Friday, June 21, 2013

Swing And A Miss

The facts of this dispute are fairly straight forward:

  • That Mercedes did undergo a private test during the season with a current car; and
  • That the regulations specifically prohibit testing during the season with a current car.
Frankly, anything else is muddying the waters.

Mercedes may suggest that they undertook this test at the behest of Pirelli -- the fact that a third party enticed them to break the rules does not remove the fact that the rules were broken.

Mercedes may suggest that Ferrari conducted a similar test, but with a 2011-spec car -- the rules are quite clear that once the car is two seasons past, owners can do what they want, where they want, however frequently they want, so this objection has absolutely no relevance to the dispute.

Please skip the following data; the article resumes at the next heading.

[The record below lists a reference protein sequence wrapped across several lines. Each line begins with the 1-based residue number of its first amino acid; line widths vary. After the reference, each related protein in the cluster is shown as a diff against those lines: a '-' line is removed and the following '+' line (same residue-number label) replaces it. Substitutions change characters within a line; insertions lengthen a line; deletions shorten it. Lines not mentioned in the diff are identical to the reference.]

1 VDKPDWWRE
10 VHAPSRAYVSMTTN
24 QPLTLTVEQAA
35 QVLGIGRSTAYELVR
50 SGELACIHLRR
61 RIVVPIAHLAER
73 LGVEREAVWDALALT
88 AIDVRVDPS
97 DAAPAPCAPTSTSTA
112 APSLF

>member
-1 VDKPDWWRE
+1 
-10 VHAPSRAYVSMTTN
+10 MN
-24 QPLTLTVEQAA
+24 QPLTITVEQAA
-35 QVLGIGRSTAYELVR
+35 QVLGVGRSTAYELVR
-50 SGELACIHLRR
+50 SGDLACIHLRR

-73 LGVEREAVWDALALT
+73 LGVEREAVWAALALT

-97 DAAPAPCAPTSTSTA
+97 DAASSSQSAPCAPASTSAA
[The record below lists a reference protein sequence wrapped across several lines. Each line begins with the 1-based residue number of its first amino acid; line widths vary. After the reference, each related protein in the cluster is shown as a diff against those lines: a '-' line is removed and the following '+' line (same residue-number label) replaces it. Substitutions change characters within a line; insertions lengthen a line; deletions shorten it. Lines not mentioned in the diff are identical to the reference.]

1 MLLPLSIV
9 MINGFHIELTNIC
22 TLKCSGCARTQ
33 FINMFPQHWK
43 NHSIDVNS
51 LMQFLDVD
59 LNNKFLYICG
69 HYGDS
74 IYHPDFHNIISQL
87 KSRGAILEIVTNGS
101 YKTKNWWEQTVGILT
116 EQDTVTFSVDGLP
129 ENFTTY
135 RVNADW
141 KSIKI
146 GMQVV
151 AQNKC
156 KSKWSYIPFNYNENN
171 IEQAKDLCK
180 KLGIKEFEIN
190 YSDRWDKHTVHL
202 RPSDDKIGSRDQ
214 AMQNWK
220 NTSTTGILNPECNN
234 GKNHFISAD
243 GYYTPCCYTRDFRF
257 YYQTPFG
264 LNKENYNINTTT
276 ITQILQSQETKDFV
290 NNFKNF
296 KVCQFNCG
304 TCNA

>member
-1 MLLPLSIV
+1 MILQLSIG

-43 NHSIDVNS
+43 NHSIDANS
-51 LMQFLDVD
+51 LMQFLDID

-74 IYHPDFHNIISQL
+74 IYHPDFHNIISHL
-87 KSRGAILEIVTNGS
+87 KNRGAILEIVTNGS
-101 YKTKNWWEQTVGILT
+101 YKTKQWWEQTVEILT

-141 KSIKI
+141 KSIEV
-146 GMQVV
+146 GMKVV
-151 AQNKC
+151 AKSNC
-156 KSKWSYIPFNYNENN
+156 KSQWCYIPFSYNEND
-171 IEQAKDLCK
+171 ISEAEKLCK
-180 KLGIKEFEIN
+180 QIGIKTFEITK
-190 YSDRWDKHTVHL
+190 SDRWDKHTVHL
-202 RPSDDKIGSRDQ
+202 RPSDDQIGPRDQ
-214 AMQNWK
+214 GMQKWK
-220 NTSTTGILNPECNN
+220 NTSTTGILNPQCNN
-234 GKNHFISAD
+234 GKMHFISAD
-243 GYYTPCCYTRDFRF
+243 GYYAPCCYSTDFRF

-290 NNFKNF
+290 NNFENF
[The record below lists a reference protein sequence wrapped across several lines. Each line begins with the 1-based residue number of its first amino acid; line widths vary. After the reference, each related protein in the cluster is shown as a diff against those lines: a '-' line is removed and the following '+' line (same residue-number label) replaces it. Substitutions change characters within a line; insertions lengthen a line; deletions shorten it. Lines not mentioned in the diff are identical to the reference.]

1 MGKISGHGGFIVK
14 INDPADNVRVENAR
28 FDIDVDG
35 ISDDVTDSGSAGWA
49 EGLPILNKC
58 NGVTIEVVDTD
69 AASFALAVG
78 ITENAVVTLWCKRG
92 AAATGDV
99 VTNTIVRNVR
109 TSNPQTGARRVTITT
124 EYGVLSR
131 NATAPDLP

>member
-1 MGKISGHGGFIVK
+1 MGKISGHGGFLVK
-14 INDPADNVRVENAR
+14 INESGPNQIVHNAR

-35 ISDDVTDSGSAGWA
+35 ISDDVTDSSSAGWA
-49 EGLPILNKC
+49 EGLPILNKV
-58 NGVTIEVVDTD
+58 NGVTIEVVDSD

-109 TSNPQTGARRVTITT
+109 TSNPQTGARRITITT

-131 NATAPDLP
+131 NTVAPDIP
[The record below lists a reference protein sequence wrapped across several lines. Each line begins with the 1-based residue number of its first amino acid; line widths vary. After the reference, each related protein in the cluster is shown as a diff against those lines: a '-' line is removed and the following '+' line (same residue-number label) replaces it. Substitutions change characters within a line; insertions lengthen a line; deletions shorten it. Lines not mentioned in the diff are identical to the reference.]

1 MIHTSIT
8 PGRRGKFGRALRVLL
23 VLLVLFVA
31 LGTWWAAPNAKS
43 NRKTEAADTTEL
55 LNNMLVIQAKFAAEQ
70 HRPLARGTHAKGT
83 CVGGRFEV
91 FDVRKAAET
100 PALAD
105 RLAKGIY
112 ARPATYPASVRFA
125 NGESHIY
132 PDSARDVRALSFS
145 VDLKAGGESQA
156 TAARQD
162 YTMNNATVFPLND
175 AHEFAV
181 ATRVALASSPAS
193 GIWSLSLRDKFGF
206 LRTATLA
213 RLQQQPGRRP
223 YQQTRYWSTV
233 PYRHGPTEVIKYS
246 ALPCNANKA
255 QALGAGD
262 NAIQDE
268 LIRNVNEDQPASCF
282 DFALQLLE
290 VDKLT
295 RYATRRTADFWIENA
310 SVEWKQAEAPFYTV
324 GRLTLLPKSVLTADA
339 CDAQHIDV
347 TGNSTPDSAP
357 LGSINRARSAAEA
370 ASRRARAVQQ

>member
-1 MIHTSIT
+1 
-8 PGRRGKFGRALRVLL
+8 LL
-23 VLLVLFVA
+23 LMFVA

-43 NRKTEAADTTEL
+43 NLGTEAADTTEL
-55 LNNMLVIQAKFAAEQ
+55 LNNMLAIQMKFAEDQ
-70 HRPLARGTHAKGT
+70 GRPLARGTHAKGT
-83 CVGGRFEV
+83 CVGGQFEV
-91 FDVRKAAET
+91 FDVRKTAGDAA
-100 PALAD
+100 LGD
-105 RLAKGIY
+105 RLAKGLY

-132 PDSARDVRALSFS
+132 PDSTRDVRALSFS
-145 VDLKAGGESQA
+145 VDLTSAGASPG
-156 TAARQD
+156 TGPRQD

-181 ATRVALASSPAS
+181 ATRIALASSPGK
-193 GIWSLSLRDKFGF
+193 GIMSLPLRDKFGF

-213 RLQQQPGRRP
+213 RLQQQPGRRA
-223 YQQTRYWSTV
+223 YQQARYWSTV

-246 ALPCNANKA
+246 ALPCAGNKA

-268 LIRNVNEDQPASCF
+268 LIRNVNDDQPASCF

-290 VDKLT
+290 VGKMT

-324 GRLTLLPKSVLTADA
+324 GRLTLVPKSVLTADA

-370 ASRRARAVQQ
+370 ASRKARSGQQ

Mercedes may claim that they gained no advantage from this test.  While this may possibly be so, there is A) no reason to believe this, and B) to conduct such a test and not gain an advantage from it proposes a stunning level of incompetence on the part of team management.

That said, the penalty of being forced to miss the young drivers test at years end is not so much punishment for the team as for Formula 1 as a whole, since there will be correspondingly less seat time available to groom future talent.  It is a joke.

Pirelli's argument that there needs to be a mechanism to test tire changes is a valid one, however the whole issue of messing with tire compounds in-season is another issue.